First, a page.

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It's Still Unclear How This Giant Airplane Ended Up at the Wrong (and Tiny) Airport


“It’s a good thing we don’t have tall buildings."

WICHITA, Kan. (TheBlaze/AP) — A jumbo jet that landed at the wrong airport Wednesday evening and was potentially stuck there due to its size is set to take off around 1 p.m. ET Thursday.

But it's still rather unclear just how the pilots of a Boeing 747 Dreamlifter landed at Col. James Jabara Airport instead of its intended target -- the McConnell Air Force Base in Wichita -- about eight miles away. Jabara's runway is just 6,101 feet long, much shorter than is ideal for an aircraft of that size.

dreamlifter A Boeing 747 LCF Dreamlifter sits on the runway after accidentally landing at Jabara airport in Wichita, Kan., Wednesday night Nov. 20, 2013, thinking it was landing at McConnell Air Force Base. (AP/Wichita Eagle)

Roger Xanders, chief of the Wichita Airport Authority's police and fire department, told KMBC-TV that nonetheless the plane should be able to take off around noon Thursday. The plane, operated by Atlas Air Worldwide Holdings, has been turned around by a tug to prepare for departure, said Brad Christopher of the Wichita Airport Authority.

"We've been in contact with Atlas company headquarters in New York. They've assured us they've run all the engineering calculation and performance and the aircraft is very safe for a normal departure at its current weight and conditions here," Christopher said.

“It’s a good thing we don’t have tall buildings. The vertical lift is not that fast on that plane," R.J. Martin, a former pilot who helped design Denver International Airport, told The Wichita Eagle.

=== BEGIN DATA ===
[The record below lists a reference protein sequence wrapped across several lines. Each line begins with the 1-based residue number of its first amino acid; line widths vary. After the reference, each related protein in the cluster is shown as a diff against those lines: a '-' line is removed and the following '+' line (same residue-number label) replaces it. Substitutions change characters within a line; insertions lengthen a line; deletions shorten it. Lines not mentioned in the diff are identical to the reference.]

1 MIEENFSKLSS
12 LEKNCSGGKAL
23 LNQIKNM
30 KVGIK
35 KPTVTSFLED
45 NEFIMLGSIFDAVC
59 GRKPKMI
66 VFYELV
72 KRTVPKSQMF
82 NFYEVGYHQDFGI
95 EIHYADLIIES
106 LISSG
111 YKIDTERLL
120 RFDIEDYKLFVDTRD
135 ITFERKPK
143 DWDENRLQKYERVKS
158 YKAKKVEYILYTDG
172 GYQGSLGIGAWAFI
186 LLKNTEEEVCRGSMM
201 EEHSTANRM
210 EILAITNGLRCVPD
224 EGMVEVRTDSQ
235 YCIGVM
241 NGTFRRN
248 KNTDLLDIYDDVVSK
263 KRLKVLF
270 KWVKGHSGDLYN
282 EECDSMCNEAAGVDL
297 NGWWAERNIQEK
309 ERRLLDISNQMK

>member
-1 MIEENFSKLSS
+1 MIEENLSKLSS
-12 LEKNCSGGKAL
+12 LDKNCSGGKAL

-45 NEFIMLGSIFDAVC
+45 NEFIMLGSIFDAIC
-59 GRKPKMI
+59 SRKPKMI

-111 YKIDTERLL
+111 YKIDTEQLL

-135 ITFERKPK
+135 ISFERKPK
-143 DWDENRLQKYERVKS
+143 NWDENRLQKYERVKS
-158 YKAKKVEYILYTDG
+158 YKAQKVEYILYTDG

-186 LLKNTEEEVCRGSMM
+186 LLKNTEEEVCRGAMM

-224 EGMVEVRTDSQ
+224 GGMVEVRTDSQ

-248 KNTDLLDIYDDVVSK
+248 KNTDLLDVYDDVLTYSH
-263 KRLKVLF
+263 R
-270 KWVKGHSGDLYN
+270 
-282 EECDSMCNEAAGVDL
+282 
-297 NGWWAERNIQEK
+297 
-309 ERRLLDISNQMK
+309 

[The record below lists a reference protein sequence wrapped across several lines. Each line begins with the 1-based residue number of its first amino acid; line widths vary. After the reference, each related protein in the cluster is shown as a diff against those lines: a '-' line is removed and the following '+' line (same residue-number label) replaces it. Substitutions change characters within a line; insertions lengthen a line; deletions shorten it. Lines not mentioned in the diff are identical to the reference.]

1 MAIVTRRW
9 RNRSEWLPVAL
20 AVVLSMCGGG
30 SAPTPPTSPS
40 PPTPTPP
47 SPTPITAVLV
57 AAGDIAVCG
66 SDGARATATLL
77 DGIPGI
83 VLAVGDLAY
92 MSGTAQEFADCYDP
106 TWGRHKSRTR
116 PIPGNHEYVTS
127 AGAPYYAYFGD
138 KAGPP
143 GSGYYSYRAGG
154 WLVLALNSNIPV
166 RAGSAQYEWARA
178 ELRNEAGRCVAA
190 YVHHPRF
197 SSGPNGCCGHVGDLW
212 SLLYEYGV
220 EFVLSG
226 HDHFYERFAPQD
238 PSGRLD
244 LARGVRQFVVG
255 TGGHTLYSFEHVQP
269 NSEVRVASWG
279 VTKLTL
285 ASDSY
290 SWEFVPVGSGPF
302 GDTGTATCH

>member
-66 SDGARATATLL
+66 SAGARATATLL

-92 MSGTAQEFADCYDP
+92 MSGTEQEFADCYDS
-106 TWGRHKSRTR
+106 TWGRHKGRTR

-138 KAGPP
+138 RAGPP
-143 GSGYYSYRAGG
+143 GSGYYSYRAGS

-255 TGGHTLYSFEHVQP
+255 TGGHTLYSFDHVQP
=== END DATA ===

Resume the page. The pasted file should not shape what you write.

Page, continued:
Atlas Air spokeswoman Bonnie Rodney did not immediately return early Thursday calls and an email from The Associated Press seeking comment. Boeing spokesman Marc Birtel said he could not immediately provide any information on how or why the jumbo jet landed at Jabara.

The Wichita Eagle reported McConnell spokesman Stefan Bocchino saying Thursday that the pilots had been in contact with the air force base's tower control before landing.

“The tower was in contact with the pilot,” Bocchino told the newspaper. "They were the ones who told him where he landed. From what I understand, the guy just landed and had no clue where he was landing.”

The two-person crew was not injured and the airplane and airport property were not damaged, Christopher said.

Watch this report from KAKE-TV about the situation:

The modified 747, one of a fleet of four that hauls parts around the world for the production of the Dreamliner, was bound for McConnell because it is adjacent to Boeing supplier Spirit AeroSystems, Birtel said. Spirit makes the forward section or nose area of the Dreamliner's fuselage.

These jets, which the company refers to as Dreamlifters, are crucial to the Dreamliner's construction. Boeing is using a global network of suppliers to develop and build most of the new plane's parts in locations as far away as Germany, Japan and Sweden. Boeing says the Dreamlifter cuts delivery time down to one day from as many as 30 days.

The final aircraft is assembled at plants outside Seattle and in North Charleston, S.C.

It is not the first incident of a large aircraft landing at an airport ill equipped to accommodate a plane of that size.

In July last year, a cargo plane bound for MacDill Air Force base in Tampa, Fla., landed without incident at the small Peter O. Knight Airport nearby. An investigation blamed confusion identifying airports in the area and base officials introduced an updated landing procedure to mitigate future problems.



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